Horribly fantastic authors
I have always been happy to be a writer born in Autumn, I consider that, except for the month of April in Spring, the months of Autumn are the most literary months of the year, and that makes Autumn have a much more attractive touch of the one he already has.
On the one hand, the literary rentrée happens in September, and it has some poetry to watch as the trees slowly uncover from their dry and autumnal leaves, and, at the same time, the bookshelves of the bookstores are covered with a thousand more sheets of literary novelties of all.
Writers’ Day is celebrated in October, normally it is the closest Monday to Santa Teresa (October 15) and it is an initiative created to give visibility and celebrate literature written by women; but also, in the same month of October, throughout the month, and as a result of an initiative of tweeters the month of #leoAutorasOct is celebrated, in which throughout the month of October the hashtag is used with publications on literature written by women .
Another reason to please in Autumn is the celebration of the festivities of Todos Santos, Halloween, Día de Muertos, so that the commercial impulse given to these festivities has also favoured the launch of more novelties of the genre horror, fantasy and mystery, a fact that has helped in recent years to relaunch classic authors of the genre.
For all these reasons, I would like to highlight the authors who have written novels of the genre of the fantastic, horror and mystery, and, particularly, although they are classics of the genre, these autumn months it is especially pleasant to delight again with their letters.
Shirley Jackson (1916-1965) is one of the vital authors in the horror and fantasy genre. Around this renowned writer, many urban legends have been created, which members of her family have been forced to deny after her death. One of them refers to the passion that the author felt for the world of occultism and witchcraft, perhaps this is why her work is so interesting to read for lovers of the genre, her most popular novel, for its subsequent adaptation to the cinema and, also recently, a television series, was The Curse of Hill House (1959) and is also one of the most outstanding works in terms of contemporary horror. This novel is especially beautiful because of the treatment given to the mansion where the novel takes place, becoming a character in the story. Simply a delight of horror literature. Although it is also true that in Jackson’s work the atmosphere of haunted houses and mansions is very ubiquitousº it is a habitual resource in the genre, but that Shirley Jackson makes it something simply wonderful and that will produce enjoyment in the reader passionate about gender. Another novel by Shirley Jackson is We have always lived in the castle (Tiny, 2012) in which the author relocates to a haunted mansion to favour that terrifying atmosphere that many addicts to the genre cause, this novel is also well known among bibliophiles addicted to the genre, but without a doubt, The curse of Hill House is constituted as the most commercial work of the author.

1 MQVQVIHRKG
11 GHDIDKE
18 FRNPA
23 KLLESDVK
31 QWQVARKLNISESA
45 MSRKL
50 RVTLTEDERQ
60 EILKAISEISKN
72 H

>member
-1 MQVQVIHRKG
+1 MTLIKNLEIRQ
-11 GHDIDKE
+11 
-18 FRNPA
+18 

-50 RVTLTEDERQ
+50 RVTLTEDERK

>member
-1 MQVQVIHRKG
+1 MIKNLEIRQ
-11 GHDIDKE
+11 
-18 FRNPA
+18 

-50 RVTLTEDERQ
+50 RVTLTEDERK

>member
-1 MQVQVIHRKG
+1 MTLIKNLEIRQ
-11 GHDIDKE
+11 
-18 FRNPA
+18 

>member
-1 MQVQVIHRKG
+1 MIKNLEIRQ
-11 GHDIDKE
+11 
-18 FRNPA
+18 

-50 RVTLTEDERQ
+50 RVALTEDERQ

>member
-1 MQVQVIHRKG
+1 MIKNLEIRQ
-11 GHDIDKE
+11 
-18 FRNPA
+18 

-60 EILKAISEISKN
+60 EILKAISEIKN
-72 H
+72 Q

Toni Morrison (1931), one of the most renowned American writers of our century, winner of the Pulitzer Prize in 1988 with Beloved, a novel that launched her to ultimate success, and also a winner of the Nobel Prize for Literature in 1993. Toni Morrison is also a Notorious civil rights activist and against racial discrimination. His Beloved novel is a story where the opportunity to forget the weight of an extremely difficult and painful past is constant. In the narrative, we also find references, not only to the ancestral traditions of North American slaves of the mid-nineteenth century but above all to the dramatic experiences that these slaves of South African origin had to live in the United States until they achieved freedom. Toni Morrison describes in Beloved the racial injustices experienced by slavery, using the horror that through tools of magical realism determine a novel that has become a classic, also, of the genre. The novel tells the story of a slave woman and how she must kill a daughter of her to free her from slavery and the suffering she has experienced as a slave woman, but years later, once the liberation of slaves in the United States has been achieved, a character interrupts the life of the protagonist and her family, is that character the spirit of the daughter who killed the protagonist? Feelings such as guilt, the anguish of grief, the pain of motherhood, the tragedy of slavery in North America and all mixed with that atmosphere of magical realism offered by the plot, make Beloved the best work of Toni Morrison, and the That threw her to ultimate fame.